Aimee Slaughter

Ph.D. Candidate
Department of Science, Technology and Medicine
University of Minnesota

2012 to 2013
Dissertation Research Fellow

Radium Therapy in America, 1898-1939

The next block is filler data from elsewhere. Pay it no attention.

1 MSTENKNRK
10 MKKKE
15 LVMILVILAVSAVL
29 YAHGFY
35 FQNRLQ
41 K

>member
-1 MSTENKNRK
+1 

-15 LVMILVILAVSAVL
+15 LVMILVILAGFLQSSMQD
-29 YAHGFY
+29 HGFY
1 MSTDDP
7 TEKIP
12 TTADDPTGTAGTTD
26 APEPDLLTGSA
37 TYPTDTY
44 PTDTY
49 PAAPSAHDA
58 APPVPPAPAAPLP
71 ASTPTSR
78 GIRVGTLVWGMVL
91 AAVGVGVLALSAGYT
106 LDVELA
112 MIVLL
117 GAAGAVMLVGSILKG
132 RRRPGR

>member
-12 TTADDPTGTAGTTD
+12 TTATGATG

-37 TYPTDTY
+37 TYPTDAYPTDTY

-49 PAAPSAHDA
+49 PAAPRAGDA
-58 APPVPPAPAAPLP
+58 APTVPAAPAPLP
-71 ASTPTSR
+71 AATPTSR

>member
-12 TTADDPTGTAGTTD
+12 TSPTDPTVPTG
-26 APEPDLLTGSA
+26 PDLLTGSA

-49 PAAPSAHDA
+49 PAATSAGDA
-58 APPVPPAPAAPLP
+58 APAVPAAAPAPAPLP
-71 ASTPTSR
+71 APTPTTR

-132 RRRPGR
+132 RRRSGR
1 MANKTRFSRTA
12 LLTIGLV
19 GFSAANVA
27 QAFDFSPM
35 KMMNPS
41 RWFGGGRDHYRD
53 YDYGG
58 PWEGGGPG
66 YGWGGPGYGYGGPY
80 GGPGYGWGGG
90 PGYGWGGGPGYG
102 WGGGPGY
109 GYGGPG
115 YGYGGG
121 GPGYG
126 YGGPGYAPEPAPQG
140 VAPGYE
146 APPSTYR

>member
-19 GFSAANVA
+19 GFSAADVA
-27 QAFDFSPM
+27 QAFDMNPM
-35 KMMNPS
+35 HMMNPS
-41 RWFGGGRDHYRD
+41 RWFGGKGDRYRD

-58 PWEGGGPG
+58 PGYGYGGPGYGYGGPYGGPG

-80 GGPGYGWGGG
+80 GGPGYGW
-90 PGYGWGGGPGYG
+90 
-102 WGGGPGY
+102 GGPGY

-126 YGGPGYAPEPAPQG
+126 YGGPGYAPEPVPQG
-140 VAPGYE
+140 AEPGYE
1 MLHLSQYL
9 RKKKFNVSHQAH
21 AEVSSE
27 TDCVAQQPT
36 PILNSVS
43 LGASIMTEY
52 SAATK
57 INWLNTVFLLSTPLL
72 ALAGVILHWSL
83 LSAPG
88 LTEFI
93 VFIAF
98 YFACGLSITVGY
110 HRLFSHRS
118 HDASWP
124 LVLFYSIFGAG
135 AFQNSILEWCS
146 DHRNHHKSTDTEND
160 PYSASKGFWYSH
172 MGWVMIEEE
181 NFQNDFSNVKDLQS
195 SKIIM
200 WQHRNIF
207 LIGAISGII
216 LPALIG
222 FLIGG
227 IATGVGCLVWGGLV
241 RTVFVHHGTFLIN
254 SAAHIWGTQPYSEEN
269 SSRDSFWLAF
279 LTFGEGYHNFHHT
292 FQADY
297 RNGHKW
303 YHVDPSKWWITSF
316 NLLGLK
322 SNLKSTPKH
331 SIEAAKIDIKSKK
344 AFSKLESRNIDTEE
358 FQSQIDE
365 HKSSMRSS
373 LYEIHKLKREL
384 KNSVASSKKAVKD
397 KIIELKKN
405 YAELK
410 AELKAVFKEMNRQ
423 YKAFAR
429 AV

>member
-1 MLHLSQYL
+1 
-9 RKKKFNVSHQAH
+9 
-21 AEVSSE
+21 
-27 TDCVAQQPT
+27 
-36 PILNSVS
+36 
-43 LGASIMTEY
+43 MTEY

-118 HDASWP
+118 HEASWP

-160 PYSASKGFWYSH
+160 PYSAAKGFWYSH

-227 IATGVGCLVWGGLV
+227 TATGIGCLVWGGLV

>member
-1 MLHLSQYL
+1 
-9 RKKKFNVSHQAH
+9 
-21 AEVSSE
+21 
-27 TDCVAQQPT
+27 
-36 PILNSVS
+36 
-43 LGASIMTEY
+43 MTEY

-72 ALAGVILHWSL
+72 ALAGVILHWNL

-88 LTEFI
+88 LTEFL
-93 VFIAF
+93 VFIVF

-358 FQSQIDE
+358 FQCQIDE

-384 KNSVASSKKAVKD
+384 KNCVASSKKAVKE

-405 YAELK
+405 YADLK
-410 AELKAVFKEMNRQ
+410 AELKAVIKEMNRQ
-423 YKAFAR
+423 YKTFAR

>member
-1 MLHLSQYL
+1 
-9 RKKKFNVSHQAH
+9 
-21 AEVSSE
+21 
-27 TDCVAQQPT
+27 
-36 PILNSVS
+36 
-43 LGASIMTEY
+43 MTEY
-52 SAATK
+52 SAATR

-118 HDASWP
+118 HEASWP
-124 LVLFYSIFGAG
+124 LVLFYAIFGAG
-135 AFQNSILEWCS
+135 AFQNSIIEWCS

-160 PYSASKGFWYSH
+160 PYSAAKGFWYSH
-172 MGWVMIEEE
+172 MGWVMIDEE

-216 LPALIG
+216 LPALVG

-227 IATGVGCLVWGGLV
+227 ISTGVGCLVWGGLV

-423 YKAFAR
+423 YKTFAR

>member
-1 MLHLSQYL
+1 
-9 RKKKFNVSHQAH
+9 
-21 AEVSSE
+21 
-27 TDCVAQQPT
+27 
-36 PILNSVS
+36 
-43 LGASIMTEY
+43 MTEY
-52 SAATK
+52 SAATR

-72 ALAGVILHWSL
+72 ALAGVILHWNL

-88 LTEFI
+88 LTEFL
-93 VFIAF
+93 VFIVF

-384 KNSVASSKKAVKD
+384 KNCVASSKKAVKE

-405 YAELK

Abstract: Radium therapy was a lively and contested area of scientific medicine in early twentieth century America. As early as 1903, and through the Second World Wa, radium was largely used to treat cancers, but also used with other diseases. Radium therapy represents an area where physicians and physicists worked together. In my dissertation I explore this fascinating collaboration, beginning during the American radium craze at the beginning of the century and following it through the development of artificial radioisotopes just before the outbreak of World War II. Historiographically occupying a space between history of physics and history of medicine, this is an area which has not received the attention it deserves — radiotherapy was not, as it has often been presented, a post-WWII phenomenon. Central to my story are the themes of popularization and professionalization. The enormous popularity of radium spurred public, scientific, medical, industrial, and government interest in radium therapy, and all of these interests shaped the course of radium therapy in America. Read Aimee's report on her PACHS-sponsored research here.